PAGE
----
You might even consider the verb 'snuffle,' which I think does exist in English, though it's probably less common than the German apparent cognate. I'm not sure if it would quite fit with the 1930s time period or not. And I don't think it collocates with 'out'; you would have to say something like 'snuffling around after causality,' which may just be too long.

    Not sure if any of that helps, but for what it's worth.

    If it's a known lecture, surely there's an existing translation? Or if the word is a favorite of it, does it show up in other texts and therefore other translations? I would be curious to know what expert translators have already made of the question.



    *without an L, as noted above. To sniffle is to have a slightly runny nose, as from sadness or from a cold.
    #9Author hm -- us (236141)  29 Jul 20, 01:49
    Comment

    I like redcranes's idea of “sniffing out,” too; also maybe “sniffing around for.” I wonder if Jung's choice of this word here doesn’t to some extent reflect his contempt for Freud’s mechanistic “materialist” approach. I personally probably wouldn’t stick to an abstraction in the E. In the context of the rather informal E. of the OP I think it would stick out in a way it (I imagine, probably, I don’t have access to the G.), for whatever reason, might not in the German.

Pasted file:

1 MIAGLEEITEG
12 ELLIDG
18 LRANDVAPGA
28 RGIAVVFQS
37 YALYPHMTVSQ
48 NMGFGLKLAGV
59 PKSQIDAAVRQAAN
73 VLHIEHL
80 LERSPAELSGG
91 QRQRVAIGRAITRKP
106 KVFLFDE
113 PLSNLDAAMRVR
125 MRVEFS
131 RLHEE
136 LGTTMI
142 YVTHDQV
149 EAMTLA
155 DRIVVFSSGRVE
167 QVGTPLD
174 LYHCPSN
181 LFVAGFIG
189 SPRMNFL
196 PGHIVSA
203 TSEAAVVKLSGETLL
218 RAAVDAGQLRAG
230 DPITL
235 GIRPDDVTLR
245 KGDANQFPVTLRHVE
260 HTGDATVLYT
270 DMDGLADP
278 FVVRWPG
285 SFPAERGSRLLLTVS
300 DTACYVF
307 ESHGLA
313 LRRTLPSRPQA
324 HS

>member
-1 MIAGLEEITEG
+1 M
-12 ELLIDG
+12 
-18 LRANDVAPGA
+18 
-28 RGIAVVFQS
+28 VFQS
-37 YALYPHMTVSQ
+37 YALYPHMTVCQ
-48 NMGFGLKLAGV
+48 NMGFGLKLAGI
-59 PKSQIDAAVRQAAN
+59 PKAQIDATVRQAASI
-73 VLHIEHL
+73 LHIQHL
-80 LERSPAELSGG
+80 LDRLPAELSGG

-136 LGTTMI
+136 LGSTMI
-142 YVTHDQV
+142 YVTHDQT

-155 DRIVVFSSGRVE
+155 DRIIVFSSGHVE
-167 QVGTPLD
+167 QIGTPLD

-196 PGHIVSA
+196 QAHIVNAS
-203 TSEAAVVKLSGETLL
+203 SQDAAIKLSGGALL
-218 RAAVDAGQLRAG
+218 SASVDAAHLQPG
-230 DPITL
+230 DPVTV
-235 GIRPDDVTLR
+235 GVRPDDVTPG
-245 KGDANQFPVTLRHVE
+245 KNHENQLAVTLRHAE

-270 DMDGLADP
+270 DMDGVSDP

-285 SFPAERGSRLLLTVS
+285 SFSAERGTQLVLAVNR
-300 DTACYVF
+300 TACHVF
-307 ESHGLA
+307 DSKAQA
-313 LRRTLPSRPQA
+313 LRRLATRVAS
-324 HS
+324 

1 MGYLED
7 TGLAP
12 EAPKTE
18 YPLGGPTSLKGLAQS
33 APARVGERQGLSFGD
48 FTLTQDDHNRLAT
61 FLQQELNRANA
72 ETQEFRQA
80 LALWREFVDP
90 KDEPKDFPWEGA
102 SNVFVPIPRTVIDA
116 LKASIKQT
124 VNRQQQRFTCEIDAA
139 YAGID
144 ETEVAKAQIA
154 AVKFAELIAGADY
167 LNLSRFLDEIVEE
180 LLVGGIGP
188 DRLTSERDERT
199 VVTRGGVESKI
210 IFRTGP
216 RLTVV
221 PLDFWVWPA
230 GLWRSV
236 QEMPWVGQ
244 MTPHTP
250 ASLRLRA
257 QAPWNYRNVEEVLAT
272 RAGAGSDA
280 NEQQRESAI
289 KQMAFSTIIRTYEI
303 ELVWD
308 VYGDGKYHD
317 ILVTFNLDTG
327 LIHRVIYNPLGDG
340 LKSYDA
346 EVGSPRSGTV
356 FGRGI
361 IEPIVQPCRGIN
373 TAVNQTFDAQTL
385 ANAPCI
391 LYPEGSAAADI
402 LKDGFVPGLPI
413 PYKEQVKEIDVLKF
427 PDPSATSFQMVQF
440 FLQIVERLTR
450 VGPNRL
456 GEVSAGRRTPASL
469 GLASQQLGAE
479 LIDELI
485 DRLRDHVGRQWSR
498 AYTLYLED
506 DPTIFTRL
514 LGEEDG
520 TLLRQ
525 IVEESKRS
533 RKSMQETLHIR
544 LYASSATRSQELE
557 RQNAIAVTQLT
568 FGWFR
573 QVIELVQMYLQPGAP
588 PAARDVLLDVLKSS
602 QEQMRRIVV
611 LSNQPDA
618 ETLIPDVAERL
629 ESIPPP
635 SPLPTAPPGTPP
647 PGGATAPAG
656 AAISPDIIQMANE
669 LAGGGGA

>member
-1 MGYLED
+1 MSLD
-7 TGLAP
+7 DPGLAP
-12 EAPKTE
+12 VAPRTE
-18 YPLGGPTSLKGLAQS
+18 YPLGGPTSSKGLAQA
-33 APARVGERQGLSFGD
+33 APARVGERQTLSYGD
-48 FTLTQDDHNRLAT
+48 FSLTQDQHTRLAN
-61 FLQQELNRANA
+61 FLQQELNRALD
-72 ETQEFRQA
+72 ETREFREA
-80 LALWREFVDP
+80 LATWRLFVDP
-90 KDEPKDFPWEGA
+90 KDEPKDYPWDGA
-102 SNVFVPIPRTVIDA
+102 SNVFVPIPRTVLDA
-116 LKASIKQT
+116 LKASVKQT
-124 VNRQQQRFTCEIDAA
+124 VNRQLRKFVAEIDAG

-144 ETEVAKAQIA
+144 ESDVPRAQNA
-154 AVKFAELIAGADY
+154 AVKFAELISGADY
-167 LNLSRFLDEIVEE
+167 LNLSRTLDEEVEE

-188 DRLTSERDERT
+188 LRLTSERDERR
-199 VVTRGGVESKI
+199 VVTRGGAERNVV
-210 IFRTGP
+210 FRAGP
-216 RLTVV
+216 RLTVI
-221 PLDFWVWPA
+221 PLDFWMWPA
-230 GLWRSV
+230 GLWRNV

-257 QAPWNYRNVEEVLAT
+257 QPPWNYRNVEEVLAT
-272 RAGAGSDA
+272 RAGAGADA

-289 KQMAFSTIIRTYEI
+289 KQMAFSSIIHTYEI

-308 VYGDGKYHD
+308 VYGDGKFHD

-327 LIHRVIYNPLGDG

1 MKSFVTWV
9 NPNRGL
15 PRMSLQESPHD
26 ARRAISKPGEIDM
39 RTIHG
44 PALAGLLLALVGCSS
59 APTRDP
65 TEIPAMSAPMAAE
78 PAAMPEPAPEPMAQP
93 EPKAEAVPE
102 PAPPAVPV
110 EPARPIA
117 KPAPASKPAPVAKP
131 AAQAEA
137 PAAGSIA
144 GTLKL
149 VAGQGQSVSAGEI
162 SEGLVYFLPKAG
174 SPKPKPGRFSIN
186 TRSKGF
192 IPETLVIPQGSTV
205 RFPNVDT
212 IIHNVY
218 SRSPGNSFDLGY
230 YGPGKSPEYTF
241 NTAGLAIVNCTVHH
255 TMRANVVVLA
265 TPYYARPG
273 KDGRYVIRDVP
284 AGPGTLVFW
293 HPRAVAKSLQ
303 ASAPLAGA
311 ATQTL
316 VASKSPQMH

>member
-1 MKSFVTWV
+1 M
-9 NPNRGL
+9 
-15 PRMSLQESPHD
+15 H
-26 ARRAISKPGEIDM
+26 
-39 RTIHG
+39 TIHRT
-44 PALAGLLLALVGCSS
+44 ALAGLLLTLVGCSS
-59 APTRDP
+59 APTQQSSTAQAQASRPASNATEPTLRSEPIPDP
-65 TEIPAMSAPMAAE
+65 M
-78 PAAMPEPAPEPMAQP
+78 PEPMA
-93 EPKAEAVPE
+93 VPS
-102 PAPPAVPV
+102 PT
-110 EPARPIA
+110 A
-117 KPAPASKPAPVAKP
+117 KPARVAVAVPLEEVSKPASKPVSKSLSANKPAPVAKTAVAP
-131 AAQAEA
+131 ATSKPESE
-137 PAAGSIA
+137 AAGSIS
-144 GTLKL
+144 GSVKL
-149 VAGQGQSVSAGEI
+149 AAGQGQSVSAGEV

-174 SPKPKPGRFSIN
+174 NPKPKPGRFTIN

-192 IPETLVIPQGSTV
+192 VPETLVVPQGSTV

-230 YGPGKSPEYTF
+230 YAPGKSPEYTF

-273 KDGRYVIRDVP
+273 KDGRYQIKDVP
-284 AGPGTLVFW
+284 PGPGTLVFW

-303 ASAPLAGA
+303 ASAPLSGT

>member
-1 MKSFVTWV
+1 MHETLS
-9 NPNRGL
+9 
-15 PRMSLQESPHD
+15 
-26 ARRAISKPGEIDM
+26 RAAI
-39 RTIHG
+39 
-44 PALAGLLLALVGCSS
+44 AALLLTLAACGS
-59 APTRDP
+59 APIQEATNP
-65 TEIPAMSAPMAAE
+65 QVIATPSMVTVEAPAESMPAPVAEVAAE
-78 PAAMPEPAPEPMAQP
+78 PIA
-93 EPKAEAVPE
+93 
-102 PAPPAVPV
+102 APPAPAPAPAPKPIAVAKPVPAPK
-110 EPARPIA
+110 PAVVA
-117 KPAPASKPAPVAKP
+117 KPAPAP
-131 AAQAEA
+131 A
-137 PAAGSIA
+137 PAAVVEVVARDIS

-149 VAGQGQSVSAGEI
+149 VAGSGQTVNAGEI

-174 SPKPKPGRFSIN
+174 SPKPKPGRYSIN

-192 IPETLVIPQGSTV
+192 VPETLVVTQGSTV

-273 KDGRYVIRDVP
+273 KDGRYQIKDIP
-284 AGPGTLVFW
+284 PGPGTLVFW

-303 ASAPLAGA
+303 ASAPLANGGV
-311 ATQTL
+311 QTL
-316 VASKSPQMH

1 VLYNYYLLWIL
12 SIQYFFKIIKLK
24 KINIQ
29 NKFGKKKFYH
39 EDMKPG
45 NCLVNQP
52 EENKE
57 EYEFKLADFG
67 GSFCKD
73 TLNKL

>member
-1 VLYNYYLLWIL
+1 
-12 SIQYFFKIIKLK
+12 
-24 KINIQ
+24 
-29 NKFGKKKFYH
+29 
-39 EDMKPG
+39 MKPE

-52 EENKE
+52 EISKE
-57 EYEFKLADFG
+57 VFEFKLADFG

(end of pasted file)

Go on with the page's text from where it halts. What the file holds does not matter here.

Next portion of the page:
#10AuthorBion (1092007) 29 Jul 20, 08:49
    Comment

    Agree with #9 and #10.


    Now that we know it’s Jung (Ferenzci could have saved us a bit of speculation if s/he'd told us :-) there’s even a connection with the text unearthed by no me bre in #3 that, as he says, “auf den ersten Blick nichts mit Patienten und Neurosen zu tun hat.” But “Kausalitätsschnüffelei” is used in the same spirit there, to dismiss an overly rational worldview that does not acknowledge the existence of larger forces at work. So I think Bion is right on; it probably does “reflect his contempt for Freud’s mechanistic approach.” Maybe it really was a term bandied about at the time that would have elicited a knowing chuckle from a lecture audience. (Guesswork, guesswork. :-)

    #11Authorredcranes (766941) 29 Jul 20, 09:02
    Sources

    "Psychological research shows that people's thoughts about the causal relationships between events influences their judgments of the plausibility of counterfactual alternatives, and conversely, their counterfactual thinking about how a situation could have turned out differently changes their judgments of the causal role of events and agents."